The Pound Sterling to Euro (GBP/EUR) exchange rate is forecast to experience volatility over the next few months and possibly, right the way through to 2017 as the argument for Britain to stay or leave the European Union is set to intensify.
The Pound Sterling to Euro (GBP/EUR) exchange rate touched a session high of 1.4015
After David Cameron’s Conservatives won a surprise majority at the general election the debate as to whether the UK should remain in the UK quickly came into focus. The Prime Minister promised to hold a referendum on the EU issue due to the increased pressure from the anti-EU party UKIP. After that party won close to 4 million votes and came second in hundreds of seats, the Conservatives know that they will held to account if they go back on their word and not give the people a say.
The outcome of such a referendum is difficult to predict, as both those in favour of staying in and those for leaving begin to prepare their arguments. One thing is certain however, both sides are likely to fight dirty to get there way. The general election is a prime example of how the mainstream media will play a pivotal role in the outcome. Whether they will be impartial and report the truth however is doubtful.
At the start of this week, Graeme MacDonald, the chief executive of JCB sent tremors through British businesses as he said that the UK should exit the EU if the government fails to negotiate reforms with Brussels. The public announcement marked the first British manufacturer to openly back a Brexit.
‘There has been far too much scaremongering about things like jobs. I do not think it is in anyone’s interest to stop trade. I don’t think we or Brussels will put up trade barriers,’ Macdonald said.
His comments follow those made last year by Sir James Dyson who said that he would be favour for the UK to leave.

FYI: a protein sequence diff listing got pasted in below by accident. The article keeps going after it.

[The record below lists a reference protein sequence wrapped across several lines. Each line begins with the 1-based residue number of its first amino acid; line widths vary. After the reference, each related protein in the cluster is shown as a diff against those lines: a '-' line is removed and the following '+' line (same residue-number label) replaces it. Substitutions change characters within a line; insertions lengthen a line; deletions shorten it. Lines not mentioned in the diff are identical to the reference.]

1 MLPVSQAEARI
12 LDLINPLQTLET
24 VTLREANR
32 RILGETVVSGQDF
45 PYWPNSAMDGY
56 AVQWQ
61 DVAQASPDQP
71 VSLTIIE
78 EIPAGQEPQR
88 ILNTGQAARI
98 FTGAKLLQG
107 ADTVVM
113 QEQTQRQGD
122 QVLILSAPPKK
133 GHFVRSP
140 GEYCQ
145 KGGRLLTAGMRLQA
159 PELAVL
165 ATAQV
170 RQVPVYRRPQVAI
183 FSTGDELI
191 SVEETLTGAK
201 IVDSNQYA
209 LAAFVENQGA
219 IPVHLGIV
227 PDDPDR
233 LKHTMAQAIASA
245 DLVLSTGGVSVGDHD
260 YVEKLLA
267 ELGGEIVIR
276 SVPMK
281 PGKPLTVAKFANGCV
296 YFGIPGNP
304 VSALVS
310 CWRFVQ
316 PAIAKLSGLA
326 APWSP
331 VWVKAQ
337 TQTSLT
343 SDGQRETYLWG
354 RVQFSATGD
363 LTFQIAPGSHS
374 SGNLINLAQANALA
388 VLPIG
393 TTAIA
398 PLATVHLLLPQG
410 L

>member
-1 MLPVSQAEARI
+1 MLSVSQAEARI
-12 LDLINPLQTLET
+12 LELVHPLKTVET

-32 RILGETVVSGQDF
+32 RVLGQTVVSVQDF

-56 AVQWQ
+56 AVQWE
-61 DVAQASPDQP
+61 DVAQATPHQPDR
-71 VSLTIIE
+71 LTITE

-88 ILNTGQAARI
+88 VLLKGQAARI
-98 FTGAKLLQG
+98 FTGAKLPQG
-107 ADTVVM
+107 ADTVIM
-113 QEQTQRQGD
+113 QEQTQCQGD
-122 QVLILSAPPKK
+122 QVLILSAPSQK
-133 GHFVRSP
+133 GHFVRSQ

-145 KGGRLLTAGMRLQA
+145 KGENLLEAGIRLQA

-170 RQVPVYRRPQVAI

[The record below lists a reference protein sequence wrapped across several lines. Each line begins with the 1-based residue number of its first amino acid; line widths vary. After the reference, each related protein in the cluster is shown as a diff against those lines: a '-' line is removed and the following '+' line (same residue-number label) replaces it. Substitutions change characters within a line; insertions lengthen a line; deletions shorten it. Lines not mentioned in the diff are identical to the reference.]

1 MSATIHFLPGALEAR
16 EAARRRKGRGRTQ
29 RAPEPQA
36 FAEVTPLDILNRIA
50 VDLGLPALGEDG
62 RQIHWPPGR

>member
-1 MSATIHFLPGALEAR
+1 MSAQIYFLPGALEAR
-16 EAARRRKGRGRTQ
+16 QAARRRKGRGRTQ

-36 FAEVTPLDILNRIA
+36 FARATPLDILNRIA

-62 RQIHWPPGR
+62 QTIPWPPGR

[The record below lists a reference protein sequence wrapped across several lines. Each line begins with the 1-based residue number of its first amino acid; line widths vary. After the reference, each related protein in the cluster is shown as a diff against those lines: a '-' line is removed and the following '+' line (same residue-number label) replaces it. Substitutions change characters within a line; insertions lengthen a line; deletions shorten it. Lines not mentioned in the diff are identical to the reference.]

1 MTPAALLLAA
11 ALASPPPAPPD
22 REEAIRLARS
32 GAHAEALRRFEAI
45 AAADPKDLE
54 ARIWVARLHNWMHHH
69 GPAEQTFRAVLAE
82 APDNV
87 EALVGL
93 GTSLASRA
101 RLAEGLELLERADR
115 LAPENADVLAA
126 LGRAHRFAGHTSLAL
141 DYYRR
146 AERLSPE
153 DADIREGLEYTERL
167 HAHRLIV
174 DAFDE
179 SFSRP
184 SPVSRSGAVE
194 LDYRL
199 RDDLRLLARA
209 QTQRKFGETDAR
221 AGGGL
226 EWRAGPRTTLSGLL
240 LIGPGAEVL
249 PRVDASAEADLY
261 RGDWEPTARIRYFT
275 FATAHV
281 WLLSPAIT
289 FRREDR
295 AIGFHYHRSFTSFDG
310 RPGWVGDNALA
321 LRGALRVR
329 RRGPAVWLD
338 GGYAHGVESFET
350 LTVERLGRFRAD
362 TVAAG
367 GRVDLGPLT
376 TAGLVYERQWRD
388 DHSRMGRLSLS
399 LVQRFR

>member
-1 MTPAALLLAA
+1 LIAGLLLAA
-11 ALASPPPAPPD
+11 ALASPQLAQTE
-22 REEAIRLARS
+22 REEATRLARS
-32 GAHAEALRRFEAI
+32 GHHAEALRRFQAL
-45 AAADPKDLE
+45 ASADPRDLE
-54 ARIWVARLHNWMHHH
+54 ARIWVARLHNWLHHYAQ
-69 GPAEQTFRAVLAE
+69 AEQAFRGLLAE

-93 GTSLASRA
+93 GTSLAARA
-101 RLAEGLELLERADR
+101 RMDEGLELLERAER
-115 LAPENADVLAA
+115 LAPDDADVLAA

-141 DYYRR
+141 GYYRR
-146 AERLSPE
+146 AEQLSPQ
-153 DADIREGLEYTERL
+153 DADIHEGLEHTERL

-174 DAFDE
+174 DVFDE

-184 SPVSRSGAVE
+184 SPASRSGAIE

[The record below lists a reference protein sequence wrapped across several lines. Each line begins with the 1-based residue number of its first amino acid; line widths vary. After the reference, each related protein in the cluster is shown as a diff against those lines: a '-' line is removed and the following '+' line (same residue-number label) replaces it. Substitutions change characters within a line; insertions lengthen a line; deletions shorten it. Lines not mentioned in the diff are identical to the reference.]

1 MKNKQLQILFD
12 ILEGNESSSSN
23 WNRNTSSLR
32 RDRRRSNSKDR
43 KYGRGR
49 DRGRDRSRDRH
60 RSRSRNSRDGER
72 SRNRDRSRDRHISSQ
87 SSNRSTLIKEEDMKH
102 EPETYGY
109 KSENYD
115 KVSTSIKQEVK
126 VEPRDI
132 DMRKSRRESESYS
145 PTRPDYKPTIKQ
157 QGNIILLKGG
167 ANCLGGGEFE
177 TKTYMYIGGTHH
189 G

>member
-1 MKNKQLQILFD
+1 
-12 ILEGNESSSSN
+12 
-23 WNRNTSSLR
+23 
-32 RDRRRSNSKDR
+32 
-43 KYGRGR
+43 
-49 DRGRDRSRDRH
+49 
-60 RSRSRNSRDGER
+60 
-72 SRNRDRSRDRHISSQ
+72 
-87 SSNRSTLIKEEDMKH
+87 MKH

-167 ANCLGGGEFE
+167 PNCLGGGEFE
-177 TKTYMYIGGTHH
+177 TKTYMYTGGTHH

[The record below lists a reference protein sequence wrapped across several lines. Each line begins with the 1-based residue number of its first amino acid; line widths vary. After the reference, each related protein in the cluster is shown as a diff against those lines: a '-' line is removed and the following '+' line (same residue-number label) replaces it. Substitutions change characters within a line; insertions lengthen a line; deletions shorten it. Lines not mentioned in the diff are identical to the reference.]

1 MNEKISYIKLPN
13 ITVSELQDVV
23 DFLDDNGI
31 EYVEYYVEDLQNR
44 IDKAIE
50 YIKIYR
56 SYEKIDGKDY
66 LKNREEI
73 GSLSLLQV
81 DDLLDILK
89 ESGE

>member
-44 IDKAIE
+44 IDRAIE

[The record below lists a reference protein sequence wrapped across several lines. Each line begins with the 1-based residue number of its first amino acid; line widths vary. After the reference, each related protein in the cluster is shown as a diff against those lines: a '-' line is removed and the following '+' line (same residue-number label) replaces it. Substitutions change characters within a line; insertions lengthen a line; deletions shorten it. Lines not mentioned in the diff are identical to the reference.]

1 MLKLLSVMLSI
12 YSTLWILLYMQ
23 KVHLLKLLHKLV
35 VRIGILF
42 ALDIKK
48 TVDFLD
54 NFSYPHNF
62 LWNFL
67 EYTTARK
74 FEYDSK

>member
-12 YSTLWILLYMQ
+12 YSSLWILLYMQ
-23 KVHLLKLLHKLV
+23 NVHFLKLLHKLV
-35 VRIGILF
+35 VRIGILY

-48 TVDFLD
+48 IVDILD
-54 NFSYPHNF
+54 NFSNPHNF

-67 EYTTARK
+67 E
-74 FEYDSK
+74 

It did not take long for the argument to heat up as the president of the Confederation of British Industry came out in favour of the UK staying in. Today, the head of Airbus added to the pro-EU argument.
‘Business has increasingly spoken out on this crucial issue and the time has come to turn up the volume. Speaking out clearly and in a language, which people can understand. In the months to come, our country will have to make its own choice. A choice between openness and isolation. Between shaping the future, or retreating into the past,’ said Sir Mike Rake.
Whilst big business will play a vocal role in the coming debate, small businesses may decide the referendums outcome. Many of those companies disapprove of the red tape and added bureaucracy that being a member of the EU imposes upon them.
Brexit a bigger worry than Grexit
Business leaders from the US and Europe are more concerned over a potential British exit from the EU then they are about Greece leaving the Eurozone. A recent survey showed that 61% of German business leaders felt that a ‘Brexit’ would damage Europe.
‘The UK has a great history of being a facilitator of trade and is a gateway into Europe and the rest of the world. For American businesses, there is nervous about doing business in Europe, and there tends to be a trust and certainty when you come to Europe through the UK,’ said Sacha Romanovitch, chief executive elect at Grant Thornton’s.
Another factor that could prove decisive may not have anything to do with business at all. British patriotism could prove to be a far more powerful force than any comment made by rich business leaders or the deeply distrusted banking sector.